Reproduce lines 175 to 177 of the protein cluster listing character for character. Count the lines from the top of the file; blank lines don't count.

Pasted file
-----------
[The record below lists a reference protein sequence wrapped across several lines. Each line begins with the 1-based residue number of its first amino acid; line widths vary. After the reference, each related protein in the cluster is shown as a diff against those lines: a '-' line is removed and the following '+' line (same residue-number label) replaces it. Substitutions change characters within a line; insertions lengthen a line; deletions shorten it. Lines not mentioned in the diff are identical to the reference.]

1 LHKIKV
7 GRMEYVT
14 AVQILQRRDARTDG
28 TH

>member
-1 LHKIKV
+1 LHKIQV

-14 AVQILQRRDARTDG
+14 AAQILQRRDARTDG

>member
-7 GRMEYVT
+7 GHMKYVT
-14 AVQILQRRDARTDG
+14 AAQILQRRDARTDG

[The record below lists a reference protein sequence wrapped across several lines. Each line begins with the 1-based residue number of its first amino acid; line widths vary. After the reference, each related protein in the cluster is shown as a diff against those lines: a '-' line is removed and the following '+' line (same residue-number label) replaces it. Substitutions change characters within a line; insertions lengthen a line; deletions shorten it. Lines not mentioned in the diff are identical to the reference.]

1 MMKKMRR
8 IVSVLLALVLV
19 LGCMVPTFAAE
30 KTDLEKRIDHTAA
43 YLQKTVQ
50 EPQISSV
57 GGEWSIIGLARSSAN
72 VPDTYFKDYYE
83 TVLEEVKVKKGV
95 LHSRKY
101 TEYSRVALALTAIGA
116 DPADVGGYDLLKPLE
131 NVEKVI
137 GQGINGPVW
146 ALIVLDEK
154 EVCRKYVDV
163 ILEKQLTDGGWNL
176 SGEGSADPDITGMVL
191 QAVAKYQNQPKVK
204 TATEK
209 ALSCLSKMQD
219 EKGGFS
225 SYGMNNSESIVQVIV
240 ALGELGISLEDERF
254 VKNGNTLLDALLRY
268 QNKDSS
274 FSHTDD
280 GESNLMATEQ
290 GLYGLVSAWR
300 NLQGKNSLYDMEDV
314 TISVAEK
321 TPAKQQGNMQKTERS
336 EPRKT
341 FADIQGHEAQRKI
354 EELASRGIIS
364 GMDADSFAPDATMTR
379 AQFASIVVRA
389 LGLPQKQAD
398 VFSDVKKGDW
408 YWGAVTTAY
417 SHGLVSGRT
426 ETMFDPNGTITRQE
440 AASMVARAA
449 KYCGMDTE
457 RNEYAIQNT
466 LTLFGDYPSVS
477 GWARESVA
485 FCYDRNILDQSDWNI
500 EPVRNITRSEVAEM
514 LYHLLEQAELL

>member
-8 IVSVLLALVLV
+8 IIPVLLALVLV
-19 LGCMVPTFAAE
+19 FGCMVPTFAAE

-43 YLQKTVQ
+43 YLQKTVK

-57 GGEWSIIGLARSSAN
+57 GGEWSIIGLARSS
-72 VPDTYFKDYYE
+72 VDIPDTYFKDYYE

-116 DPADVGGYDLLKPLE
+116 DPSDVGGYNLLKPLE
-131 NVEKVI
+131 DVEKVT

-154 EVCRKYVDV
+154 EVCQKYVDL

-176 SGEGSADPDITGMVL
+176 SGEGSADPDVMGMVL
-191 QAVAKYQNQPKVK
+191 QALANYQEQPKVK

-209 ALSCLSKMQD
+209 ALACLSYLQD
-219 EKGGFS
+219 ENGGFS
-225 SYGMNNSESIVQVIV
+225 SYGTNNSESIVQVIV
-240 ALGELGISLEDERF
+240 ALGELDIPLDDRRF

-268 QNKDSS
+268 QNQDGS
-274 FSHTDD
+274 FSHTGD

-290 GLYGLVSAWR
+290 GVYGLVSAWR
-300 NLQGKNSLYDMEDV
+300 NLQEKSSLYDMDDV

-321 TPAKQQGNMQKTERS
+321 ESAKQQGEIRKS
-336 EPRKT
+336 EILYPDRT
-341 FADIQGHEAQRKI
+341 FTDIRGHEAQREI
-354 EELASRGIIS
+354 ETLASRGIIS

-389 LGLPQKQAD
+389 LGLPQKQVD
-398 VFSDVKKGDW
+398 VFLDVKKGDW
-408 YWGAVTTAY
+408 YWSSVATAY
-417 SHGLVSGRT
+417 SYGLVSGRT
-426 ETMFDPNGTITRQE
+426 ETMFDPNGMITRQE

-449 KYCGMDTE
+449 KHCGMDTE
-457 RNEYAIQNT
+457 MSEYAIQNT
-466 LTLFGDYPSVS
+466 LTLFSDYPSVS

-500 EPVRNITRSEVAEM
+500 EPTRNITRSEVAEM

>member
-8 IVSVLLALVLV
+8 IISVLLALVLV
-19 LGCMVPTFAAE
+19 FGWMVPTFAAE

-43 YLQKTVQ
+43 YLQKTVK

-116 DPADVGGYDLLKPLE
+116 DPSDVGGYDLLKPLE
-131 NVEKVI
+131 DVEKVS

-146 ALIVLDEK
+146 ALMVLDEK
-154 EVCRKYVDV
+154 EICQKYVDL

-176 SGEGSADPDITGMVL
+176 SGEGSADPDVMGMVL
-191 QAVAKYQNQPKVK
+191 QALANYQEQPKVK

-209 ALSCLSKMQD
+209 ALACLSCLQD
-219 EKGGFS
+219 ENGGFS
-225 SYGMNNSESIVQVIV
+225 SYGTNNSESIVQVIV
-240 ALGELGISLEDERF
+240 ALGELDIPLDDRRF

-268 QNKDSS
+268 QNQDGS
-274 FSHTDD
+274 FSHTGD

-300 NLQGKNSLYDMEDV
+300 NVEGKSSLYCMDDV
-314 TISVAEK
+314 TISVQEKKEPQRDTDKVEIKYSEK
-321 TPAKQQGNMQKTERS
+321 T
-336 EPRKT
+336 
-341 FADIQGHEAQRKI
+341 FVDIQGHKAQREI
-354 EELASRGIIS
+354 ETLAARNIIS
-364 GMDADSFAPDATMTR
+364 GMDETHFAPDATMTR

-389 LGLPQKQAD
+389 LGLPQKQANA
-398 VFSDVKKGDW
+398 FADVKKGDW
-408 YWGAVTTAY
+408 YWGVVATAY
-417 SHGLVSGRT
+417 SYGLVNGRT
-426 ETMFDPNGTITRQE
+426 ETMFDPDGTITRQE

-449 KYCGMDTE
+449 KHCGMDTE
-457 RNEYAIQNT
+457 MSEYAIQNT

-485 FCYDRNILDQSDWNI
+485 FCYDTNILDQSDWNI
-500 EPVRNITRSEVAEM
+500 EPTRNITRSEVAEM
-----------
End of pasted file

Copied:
-389 LGLPQKQAD
+389 LGLPQKQANA
-398 VFSDVKKGDW